Artificial pancreas to manage type 1 diabetes gets a trial run

September 14, 2017 by Natasha Strydhorst
Artificial pancreas to manage type 1 diabetes gets a trial run
Wanda Faison, of the Eli Whitney staff, helps (from left) Gaven Martin, Jenna Stevens, and Summer Alba with their sailboats. During a week of activities, the youngsters tried out an artificial pancreas worn on their backs. Credit: Robert Lisak

Nine-year-old Summer Alba watched in rapt attention as the tour guide at the Yale Peabody Museum of Natural History animatedly outlined the profile of a bird-like dinosaur on a laminated sheet. As the guide described melanin and skin, one wonders whether Summer's attention returned to the pod attached to her own skin—visible on her upper arm, and perhaps nearly forgotten. She was one of five children (aged nine to 11 years) and one adult participating in a five-day clinical trial for a system to manage type 1 diabetes; the pod is a discreet insulin dispenser. The pediatric patients spent the days of the trial on outings around New Haven, including to the Peabody, where they heard about dinosaurs and handled—with mingled delighted disgust and fascination—fossilized dinosaur poop, a T-Rex tooth, and a Hadrosaur jawbone.

Summer, like all those diagnosed with type 1 diabetes, needs to keep careful track of her levels, controlling highs with doses of insulin and lows with snacks. Managing the disease is a never-ending numbers game with high stakes. To avoid organ damage from complications later in life, those with type 1 diabetes need to maintain their within a narrow margin—a balance maintained, sans disease, by the pancreas. It's a task of constant vigilance for patients—and, in the case of this pediatric cohort, their guardians.

"With this disease, you need as much simplicity as possible, because it's a very difficult rollercoaster, every day," said Michelle Alba, Summer's mother. The trial her daughter participated in is testing an "artificial pancreas," a hybrid closed-loop system of blood sugar monitoring and insulin delivery. The simplicity Alba craves is encapsulated in two devices—one a monitor to measure blood sugar levels, the other a pump to deliver insulin—and their heretofore-lacking interaction.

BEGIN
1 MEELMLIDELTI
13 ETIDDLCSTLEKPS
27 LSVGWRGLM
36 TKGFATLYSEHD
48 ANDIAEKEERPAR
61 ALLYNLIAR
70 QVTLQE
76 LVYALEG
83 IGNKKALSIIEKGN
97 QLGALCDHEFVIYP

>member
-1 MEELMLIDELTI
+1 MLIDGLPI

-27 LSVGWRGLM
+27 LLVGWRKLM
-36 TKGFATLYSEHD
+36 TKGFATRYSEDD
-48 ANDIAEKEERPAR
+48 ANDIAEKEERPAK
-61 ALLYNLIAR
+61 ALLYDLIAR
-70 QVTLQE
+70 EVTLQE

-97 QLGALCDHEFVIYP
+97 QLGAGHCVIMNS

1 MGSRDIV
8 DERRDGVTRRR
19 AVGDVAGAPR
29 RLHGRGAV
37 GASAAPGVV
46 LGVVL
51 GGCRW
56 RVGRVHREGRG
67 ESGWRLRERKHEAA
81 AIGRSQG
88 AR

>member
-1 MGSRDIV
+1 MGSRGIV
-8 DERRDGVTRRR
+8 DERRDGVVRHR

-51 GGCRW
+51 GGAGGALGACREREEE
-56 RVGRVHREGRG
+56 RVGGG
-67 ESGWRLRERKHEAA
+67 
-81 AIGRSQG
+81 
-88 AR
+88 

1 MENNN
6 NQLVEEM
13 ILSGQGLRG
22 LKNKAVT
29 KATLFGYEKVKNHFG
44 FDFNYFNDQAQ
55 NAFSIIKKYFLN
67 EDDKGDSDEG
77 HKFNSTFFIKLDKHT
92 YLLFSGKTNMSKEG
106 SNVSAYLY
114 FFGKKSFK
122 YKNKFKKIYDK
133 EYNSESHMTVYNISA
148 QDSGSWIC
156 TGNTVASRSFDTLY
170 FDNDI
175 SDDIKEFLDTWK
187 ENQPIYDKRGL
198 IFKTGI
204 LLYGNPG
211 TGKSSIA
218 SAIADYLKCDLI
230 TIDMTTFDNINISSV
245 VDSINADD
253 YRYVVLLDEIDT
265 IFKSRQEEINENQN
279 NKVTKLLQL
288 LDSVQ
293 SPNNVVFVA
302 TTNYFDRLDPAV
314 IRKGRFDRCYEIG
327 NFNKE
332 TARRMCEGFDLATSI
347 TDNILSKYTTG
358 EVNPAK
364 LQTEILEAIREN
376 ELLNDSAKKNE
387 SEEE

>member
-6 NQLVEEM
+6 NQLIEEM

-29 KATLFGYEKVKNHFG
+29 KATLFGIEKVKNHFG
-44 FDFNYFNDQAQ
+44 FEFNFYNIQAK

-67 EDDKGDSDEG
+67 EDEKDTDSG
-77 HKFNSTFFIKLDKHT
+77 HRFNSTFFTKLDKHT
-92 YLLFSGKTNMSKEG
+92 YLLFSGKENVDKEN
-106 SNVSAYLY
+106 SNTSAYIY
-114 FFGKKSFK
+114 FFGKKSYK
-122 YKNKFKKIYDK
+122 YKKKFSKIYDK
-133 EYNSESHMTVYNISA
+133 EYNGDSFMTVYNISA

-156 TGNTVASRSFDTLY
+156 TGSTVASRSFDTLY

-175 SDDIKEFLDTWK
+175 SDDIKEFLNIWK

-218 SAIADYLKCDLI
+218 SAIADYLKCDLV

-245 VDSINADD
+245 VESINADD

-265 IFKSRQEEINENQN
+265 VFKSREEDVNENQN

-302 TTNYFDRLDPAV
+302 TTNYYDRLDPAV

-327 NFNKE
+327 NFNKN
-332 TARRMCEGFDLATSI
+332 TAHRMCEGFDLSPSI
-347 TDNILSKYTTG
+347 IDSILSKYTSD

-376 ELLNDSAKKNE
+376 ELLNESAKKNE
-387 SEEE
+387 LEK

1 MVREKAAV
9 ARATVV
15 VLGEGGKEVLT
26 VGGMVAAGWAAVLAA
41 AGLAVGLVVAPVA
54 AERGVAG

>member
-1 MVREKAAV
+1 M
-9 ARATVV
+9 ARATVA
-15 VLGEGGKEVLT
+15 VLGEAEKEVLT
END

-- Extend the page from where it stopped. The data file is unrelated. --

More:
"In the current clinical care, for the vast majority of patients who use technologies, those two devices don't speak together," said Jennifer Lynn Sherr, M.D., Ph.D. '11, associate professor in pediatrics (endocrinology) and principal investigator of the trial. In conventional pump therapy, patients receive a continuous dose of background insulin throughout the day. Patients also need to check their blood sugar levels and enter the amount of carbohydrates they plan to eat so that the pumps release a quick dose of insulin as needed. With the Insulet automated glucose control system the monitor and pump communicate, meaning Summer receives additional insulin as her blood sugar level rises, and the system will cut back delivery as the level drops without her having to lift a finger.

"It's not like you slap on some devices and never have to worry about having diabetes again," Sherr cautioned. "It's automating some of the process." Patients using the Insulet automated glucose control system still need to check their glucose monitors and administer a larger dose of insulin before eating a meal.

The current trial is a result of efforts by myriad researchers and supporters—efforts stretching back decades. "One of the things that I think is really important to realize is just how many people go into making all of this happen," Sherr said. "We have an amazing team, and without that team none of this could get done."